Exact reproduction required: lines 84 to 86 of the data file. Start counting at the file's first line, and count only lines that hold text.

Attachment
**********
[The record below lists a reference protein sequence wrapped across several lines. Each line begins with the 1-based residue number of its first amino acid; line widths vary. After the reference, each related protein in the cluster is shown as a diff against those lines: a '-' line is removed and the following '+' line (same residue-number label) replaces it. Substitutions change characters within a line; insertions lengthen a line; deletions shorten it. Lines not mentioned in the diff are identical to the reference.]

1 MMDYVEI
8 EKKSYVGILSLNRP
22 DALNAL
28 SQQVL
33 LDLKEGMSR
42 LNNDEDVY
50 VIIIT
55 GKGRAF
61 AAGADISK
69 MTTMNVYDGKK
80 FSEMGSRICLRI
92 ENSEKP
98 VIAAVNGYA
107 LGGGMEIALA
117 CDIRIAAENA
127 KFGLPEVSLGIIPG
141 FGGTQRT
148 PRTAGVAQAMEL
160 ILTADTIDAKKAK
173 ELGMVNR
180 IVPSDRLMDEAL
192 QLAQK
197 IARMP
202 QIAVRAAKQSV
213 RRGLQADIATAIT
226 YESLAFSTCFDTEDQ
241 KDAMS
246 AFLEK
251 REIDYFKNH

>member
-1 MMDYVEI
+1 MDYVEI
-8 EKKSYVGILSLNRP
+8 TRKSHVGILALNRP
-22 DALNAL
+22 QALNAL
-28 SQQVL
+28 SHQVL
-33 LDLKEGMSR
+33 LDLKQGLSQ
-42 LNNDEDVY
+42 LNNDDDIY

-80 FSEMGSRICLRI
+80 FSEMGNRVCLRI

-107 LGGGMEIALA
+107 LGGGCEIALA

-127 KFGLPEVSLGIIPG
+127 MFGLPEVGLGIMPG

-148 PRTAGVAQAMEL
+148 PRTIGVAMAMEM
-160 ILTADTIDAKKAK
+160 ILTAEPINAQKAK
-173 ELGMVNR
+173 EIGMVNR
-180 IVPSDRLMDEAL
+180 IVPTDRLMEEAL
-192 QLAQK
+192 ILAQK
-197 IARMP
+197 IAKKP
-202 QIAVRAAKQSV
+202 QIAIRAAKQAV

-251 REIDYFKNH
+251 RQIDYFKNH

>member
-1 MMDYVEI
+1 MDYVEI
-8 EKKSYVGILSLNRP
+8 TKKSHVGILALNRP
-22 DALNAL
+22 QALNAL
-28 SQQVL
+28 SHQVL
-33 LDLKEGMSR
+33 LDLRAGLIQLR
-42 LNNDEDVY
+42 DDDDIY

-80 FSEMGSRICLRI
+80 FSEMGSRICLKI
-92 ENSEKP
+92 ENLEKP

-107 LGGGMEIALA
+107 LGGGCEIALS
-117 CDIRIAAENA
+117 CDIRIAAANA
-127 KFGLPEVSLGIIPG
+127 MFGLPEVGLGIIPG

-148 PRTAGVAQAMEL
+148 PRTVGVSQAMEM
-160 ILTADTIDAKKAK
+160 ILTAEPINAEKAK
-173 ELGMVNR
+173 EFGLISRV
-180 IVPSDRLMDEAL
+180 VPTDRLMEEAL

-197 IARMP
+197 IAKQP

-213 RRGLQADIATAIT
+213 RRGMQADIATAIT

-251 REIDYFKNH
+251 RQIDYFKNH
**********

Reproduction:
+107 LGGGCEIALS
-117 CDIRIAAENA
+117 CDIRIAAANA